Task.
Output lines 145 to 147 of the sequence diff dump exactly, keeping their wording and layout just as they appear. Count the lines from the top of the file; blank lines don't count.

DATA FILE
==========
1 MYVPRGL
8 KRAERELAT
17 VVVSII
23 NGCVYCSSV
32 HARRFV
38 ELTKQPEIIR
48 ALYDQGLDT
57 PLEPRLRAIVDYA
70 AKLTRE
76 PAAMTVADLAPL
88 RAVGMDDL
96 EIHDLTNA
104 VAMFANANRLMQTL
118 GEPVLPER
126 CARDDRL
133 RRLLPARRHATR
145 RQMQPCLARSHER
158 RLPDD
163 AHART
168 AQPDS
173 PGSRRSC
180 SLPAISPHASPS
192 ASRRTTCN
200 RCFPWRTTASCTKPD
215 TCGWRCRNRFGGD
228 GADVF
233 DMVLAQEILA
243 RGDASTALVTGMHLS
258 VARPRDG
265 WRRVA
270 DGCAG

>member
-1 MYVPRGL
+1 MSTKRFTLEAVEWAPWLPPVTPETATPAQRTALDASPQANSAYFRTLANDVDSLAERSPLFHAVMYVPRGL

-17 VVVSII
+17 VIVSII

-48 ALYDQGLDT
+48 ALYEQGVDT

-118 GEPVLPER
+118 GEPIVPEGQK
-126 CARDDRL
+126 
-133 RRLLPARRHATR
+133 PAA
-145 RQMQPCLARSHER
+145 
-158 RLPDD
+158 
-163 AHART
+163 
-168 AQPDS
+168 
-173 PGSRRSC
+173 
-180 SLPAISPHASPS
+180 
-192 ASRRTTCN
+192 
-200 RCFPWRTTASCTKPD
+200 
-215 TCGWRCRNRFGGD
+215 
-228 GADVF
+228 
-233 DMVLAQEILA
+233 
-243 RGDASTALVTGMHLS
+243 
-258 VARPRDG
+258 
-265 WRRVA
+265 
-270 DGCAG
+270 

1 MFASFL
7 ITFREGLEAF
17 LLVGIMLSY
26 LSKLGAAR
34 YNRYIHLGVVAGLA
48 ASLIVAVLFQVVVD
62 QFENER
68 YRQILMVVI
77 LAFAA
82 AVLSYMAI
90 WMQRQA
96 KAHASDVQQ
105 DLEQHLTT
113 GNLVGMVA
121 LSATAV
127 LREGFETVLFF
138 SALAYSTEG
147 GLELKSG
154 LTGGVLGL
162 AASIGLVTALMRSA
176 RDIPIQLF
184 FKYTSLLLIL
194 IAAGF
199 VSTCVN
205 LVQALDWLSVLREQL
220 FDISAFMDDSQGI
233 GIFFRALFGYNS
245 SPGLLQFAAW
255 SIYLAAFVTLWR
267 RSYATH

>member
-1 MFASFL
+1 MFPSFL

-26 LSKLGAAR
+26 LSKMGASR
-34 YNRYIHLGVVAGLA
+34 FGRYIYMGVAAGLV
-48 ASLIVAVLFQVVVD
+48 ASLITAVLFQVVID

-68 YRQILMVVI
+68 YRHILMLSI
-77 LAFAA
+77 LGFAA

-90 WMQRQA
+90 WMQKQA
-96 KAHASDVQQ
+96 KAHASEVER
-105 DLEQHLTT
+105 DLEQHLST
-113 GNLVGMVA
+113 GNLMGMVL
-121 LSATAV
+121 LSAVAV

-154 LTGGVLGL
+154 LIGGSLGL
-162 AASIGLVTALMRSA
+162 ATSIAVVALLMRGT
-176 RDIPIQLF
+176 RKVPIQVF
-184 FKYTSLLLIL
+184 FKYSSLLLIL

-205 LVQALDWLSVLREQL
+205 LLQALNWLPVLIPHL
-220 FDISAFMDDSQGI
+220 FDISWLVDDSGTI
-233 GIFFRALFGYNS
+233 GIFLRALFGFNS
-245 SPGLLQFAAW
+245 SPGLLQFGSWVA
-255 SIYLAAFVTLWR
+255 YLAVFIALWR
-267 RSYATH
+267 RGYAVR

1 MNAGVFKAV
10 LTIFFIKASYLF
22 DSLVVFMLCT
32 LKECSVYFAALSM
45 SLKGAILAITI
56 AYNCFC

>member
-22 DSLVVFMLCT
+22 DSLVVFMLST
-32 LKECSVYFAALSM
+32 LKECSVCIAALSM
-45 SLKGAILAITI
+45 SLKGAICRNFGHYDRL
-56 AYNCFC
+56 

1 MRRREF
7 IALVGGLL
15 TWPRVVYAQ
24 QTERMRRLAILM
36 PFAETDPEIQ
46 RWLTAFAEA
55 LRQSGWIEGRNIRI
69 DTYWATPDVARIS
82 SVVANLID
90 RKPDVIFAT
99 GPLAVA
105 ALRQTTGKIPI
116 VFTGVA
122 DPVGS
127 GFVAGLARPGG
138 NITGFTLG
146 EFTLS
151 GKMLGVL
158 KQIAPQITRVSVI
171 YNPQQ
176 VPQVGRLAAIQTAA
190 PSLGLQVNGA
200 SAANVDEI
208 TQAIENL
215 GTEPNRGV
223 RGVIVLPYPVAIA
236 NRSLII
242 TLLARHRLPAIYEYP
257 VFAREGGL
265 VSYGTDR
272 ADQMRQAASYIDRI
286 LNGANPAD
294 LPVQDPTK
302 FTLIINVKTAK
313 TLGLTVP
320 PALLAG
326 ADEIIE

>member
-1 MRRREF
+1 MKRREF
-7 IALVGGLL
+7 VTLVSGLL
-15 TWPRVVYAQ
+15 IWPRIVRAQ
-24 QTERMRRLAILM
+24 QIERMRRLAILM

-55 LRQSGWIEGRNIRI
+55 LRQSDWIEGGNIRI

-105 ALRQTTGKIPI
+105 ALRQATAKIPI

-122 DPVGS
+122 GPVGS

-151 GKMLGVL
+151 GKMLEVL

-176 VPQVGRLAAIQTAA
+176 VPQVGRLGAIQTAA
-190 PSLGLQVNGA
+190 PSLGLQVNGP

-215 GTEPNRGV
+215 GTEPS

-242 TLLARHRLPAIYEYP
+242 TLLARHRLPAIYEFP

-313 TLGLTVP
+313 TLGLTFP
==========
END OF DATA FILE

+255 YLAVFIALWR
-267 RSYATH
+267 RGYAVR